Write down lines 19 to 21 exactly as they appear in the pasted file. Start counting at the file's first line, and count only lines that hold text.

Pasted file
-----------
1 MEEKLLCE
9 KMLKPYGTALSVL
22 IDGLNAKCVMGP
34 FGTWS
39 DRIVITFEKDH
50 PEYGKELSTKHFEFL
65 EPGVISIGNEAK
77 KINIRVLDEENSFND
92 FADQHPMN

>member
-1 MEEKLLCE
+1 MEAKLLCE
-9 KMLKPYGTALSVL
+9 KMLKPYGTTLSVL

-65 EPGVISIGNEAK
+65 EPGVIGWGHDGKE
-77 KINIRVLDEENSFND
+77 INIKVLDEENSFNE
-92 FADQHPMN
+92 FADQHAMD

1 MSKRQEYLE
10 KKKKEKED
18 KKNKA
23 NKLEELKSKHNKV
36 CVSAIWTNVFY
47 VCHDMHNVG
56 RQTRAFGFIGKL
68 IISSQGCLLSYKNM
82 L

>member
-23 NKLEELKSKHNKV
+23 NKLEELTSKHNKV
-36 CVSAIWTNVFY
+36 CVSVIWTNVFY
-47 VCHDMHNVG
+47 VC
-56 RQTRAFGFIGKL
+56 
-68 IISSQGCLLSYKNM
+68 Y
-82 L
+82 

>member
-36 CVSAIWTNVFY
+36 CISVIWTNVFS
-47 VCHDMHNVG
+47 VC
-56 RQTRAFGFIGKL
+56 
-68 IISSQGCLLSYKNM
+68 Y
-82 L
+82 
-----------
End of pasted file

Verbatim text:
-92 FADQHPMN
+92 FADQHAMD

1 MSKRQEYLE